How silk was discovered:
According to the 27th century BC tale, the discovery of silk was an accident. It stated that Empress Leizu was having tea one day when a silk worm's cocoon fell into her cup.In its attempt to get out, the thread of the cocoon began to unroll. So the Empress thought of weaving the thread. The Yellow Emperor, encouraged his wife to study the life of silk worm, and so she learned the art of raising silk worms or what is called sericulture. Her entourage was taught as well and thus the advent of the silk industry.
The history of silk in China:
Silk is one of the oldest fabrics known to man. The history of silk can be traced back to the 27th century BC in China where the use of silk was limited to the Chinese. The Chinese used silk for clothing, writing and during the Tang Dynasty, the colour of the silk you wear signified one's social rank class.
The Silk Route:
For a very long time, the Chinese kept silk as a secret from the rest of the world. Only in the last half of the first millennium BC the Silk Road or Silk Routes were opened across Asia, linking Mediterranean world as well as North Africa and Europe. At first countries such as India and Japan learnt the science of sericulture and soon joined in on the eastern monopoly of silk production.
Silk in India:
Traders introduced Chinese silk cloth to India, mainly from Samarkand and Bukhara and it gained immense popularity among the royalty and the aristocracy. Jamawar as well as brocade weaving centers in India developed in holy cities and trade centers because of the demand for expensive fabrics by the royal families and temples.
- The ancient centers were situated mainly in Gujarat, Malwa and South India.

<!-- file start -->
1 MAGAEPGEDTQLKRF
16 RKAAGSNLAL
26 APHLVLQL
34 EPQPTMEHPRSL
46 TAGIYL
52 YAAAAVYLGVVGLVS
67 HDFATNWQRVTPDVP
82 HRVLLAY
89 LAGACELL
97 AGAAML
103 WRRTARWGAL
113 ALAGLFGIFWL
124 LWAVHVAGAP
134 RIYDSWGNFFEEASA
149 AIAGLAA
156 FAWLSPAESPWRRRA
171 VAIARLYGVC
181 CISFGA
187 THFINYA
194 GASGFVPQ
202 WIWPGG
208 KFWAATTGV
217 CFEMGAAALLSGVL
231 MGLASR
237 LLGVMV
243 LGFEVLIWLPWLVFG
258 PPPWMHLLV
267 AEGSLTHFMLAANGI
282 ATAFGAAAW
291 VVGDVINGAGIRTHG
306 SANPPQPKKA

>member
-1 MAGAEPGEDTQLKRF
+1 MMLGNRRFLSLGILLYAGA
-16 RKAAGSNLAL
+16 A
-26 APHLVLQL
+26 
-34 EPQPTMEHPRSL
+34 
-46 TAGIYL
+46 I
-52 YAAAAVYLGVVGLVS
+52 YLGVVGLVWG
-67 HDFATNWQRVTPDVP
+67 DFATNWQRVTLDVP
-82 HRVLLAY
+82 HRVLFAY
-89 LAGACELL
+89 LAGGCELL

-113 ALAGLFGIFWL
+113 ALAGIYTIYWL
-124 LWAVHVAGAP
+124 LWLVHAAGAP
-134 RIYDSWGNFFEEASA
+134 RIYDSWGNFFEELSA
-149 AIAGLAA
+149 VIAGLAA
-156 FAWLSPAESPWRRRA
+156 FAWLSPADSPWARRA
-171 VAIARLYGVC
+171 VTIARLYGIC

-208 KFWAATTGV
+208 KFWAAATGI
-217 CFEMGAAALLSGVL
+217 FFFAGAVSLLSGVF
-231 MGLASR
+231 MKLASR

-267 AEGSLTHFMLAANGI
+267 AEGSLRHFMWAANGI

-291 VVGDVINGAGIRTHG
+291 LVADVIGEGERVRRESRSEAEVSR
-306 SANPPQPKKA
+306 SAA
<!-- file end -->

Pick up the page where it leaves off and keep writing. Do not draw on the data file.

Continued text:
- In the North - Delhi, Lahore, Agra, FatehpurSikri, Varanasi, Mau, Azamgarh and Murshidabad were the main centers for brocade weaving
- The most well known Jamawar weaving centers were in Assam, Gujrat, Malwa and South India
Silk in present India:
Silk in the Indian subcontinent is a luxury good. About 97% of raw silk is produced in the five Indian states of Karnataka, Andhra Pradesh, Tamil Nadu, West Bengal and Jammu and Kashmir. The North Bangalore regions of Muddenahalli and Kanivenarayanapura and Mysore contribute to a majority of silk production. Another emerging silk producer is Tamil Nadu where mulberry cultivation is concentrated in Coimbatore, Erode and Dharmapuri districts. Hyderabad (Andhra Pradesh) and Gobichettipalayam (Tamil Nadu) were the first locations to have automated silk reeling units.
Varieties in silk:
From the past, Kanchipuram silk sarees stand out from others due to its intricate weaving patterns and the quality of the silk. They are large and heavy owing to the zari work on the saree. Kanchipuram attracts large number of people, both from India and abroad, who come specifically to buy silk sarees. Most of the sarees are still hand woven by workers in the weaving unit. More than 5000 families still indulge in silk weaving.
Banaras has always been a big textile center of silk weaving. The earliest mention of the brocade and Zari textiles of Banaras is found in the 19th century. With the migration of silk weavers from Gujarat during the famine of 1603, silk brocade weaving started in Banaras in the seventeenth century and developed in excellence during the 18th and 19th century.
Assam silk denotes the three major types of indigenous wild silks produced in Assam—golden Muga, white Pat and warm Eri silk. The Assam silk industry, now centered in Sualkuchi, is a labor intensive industry.